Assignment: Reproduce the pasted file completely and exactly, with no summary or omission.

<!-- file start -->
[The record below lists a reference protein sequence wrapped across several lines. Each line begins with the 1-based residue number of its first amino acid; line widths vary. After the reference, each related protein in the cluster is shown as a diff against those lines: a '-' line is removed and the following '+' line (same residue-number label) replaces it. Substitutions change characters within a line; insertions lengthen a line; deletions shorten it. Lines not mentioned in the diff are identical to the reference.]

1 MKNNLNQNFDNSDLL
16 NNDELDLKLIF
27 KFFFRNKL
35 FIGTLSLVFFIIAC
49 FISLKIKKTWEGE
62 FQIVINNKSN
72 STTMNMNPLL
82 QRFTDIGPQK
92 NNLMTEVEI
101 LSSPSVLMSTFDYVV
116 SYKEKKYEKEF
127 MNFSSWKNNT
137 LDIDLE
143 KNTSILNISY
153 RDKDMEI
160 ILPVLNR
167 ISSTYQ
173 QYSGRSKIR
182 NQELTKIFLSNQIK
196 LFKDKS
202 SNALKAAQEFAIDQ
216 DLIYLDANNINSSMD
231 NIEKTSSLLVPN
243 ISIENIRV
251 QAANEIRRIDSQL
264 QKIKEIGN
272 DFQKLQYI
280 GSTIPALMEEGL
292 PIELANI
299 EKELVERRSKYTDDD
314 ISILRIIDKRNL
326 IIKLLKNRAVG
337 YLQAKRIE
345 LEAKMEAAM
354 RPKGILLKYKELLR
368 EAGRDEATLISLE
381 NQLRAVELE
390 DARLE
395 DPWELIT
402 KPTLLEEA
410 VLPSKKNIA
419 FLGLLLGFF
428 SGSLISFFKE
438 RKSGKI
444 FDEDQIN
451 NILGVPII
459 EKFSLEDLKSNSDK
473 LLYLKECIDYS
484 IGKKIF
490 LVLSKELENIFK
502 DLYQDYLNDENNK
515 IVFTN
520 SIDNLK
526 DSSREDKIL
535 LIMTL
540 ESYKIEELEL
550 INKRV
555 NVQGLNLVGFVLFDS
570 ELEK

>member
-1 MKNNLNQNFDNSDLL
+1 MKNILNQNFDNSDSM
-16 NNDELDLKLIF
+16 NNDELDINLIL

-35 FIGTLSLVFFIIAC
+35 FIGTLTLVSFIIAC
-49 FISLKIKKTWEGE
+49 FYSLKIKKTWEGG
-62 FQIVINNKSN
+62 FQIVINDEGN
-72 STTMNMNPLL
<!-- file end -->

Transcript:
[The record below lists a reference protein sequence wrapped across several lines. Each line begins with the 1-based residue number of its first amino acid; line widths vary. After the reference, each related protein in the cluster is shown as a diff against those lines: a '-' line is removed and the following '+' line (same residue-number label) replaces it. Substitutions change characters within a line; insertions lengthen a line; deletions shorten it. Lines not mentioned in the diff are identical to the reference.]

1 MKNNLNQNFDNSDLL
16 NNDELDLKLIF
27 KFFFRNKL
35 FIGTLSLVFFIIAC
49 FISLKIKKTWEGE
62 FQIVINNKSN
72 STTMNMNPLL
82 QRFTDIGPQK
92 NNLMTEVEI
101 LSSPSVLMSTFDYVV
116 SYKEKKYEKEF
127 MNFSSWKNNT
137 LDIDLE
143 KNTSILNISY
153 RDKDMEI
160 ILPVLNR
167 ISSTYQ
173 QYSGRSKIR
182 NQELTKIFLSNQIK
196 LFKDKS
202 SNALKAAQEFAIDQ
216 DLIYLDANNINSSMD
231 NIEKTSSLLVPN
243 ISIENIRV
251 QAANEIRRIDSQL
264 QKIKEIGN
272 DFQKLQYI
280 GSTIPALMEEGL
292 PIELANI
299 EKELVERRSKYTDDD
314 ISILRIIDKRNL
326 IIKLLKNRAVG
337 YLQAKRIE
345 LEAKMEAAM
354 RPKGILLKYKELLR
368 EAGRDEATLISLE
381 NQLRAVELE
390 DARLE
395 DPWELIT
402 KPTLLEEA
410 VLPSKKNIA
419 FLGLLLGFF
428 SGSLISFFKE
438 RKSGKI
444 FDEDQIN
451 NILGVPII
459 EKFSLEDLKSNSDK
473 LLYLKECIDYS
484 IGKKIF
490 LVLSKELENIFK
502 DLYQDYLNDENNK
515 IVFTN
520 SIDNLK
526 DSSREDKIL
535 LIMTL
540 ESYKIEELEL
550 INKRV
555 NVQGLNLVGFVLFDS
570 ELEK

>member
-1 MKNNLNQNFDNSDLL
+1 MKNILNQNFDNSDSM
-16 NNDELDLKLIF
+16 NNDELDINLIL

-35 FIGTLSLVFFIIAC
+35 FIGTLTLVSFIIAC
-49 FISLKIKKTWEGE
+49 FYSLKIKKTWEGG
-62 FQIVINNKSN
+62 FQIVINDEGN
-72 STTMNMNPLL